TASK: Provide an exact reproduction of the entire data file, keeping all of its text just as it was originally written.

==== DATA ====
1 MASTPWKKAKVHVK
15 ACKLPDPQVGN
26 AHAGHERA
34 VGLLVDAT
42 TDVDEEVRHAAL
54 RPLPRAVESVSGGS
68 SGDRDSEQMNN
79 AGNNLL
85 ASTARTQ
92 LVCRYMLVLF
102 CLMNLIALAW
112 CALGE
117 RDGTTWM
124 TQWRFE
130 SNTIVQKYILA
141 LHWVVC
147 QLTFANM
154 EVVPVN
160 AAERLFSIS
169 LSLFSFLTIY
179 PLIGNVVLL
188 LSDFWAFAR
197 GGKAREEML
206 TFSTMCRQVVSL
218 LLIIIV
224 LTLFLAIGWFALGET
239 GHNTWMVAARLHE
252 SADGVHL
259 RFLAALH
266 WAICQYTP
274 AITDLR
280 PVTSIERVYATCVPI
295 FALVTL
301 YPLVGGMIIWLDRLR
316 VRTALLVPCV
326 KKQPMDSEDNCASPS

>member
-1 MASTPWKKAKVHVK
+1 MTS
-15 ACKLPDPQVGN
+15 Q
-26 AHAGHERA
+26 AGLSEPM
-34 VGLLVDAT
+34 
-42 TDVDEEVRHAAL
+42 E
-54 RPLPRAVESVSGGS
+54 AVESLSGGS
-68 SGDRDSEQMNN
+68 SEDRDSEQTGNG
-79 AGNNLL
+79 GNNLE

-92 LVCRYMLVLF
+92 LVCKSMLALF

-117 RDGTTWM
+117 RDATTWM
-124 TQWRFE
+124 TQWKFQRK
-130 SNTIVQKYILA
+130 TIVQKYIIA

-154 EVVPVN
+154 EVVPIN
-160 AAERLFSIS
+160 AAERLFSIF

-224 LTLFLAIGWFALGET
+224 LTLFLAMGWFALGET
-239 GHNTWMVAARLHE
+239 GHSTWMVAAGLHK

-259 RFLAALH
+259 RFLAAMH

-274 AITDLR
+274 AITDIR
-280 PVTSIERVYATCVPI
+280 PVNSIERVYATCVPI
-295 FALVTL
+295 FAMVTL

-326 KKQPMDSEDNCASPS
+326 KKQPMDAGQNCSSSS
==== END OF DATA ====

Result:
1 MASTPWKKAKVHVK
15 ACKLPDPQVGN
26 AHAGHERA
34 VGLLVDAT
42 TDVDEEVRHAAL
54 RPLPRAVESVSGGS
68 SGDRDSEQMNN
79 AGNNLL
85 ASTARTQ
92 LVCRYMLVLF
102 CLMNLIALAW
112 CALGE
117 RDGTTWM
124 TQWRFE
130 SNTIVQKYILA
141 LHWVVC
147 QLTFANM
154 EVVPVN
160 AAERLFSIS
169 LSLFSFLTIY
179 PLIGNVVLL
188 LSDFWAFAR
197 GGKAREEML
206 TFSTMCRQVVSL
218 LLIIIV
224 LTLFLAIGWFALGET
239 GHNTWMVAARLHE
252 SADGVHL
259 RFLAALH
266 WAICQYTP
274 AITDLR
280 PVTSIERVYATCVPI
295 FALVTL
301 YPLVGGMIIWLDRLR
316 VRTALLVPCV
326 KKQPMDSEDNCASPS

>member
-1 MASTPWKKAKVHVK
+1 MTS
-15 ACKLPDPQVGN
+15 Q
-26 AHAGHERA
+26 AGLSEPM
-34 VGLLVDAT
+34 
-42 TDVDEEVRHAAL
+42 E
-54 RPLPRAVESVSGGS
+54 AVESLSGGS
-68 SGDRDSEQMNN
+68 SEDRDSEQTGNG
-79 AGNNLL
+79 GNNLE

-92 LVCRYMLVLF
+92 LVCKSMLALF

-117 RDGTTWM
+117 RDATTWM
-124 TQWRFE
+124 TQWKFQRK
-130 SNTIVQKYILA
+130 TIVQKYIIA

-154 EVVPVN
+154 EVVPIN
-160 AAERLFSIS
+160 AAERLFSIF

-224 LTLFLAIGWFALGET
+224 LTLFLAMGWFALGET
-239 GHNTWMVAARLHE
+239 GHSTWMVAAGLHK

-259 RFLAALH
+259 RFLAAMH

-274 AITDLR
+274 AITDIR
-280 PVTSIERVYATCVPI
+280 PVNSIERVYATCVPI
-295 FALVTL
+295 FAMVTL

-326 KKQPMDSEDNCASPS
+326 KKQPMDAGQNCSSSS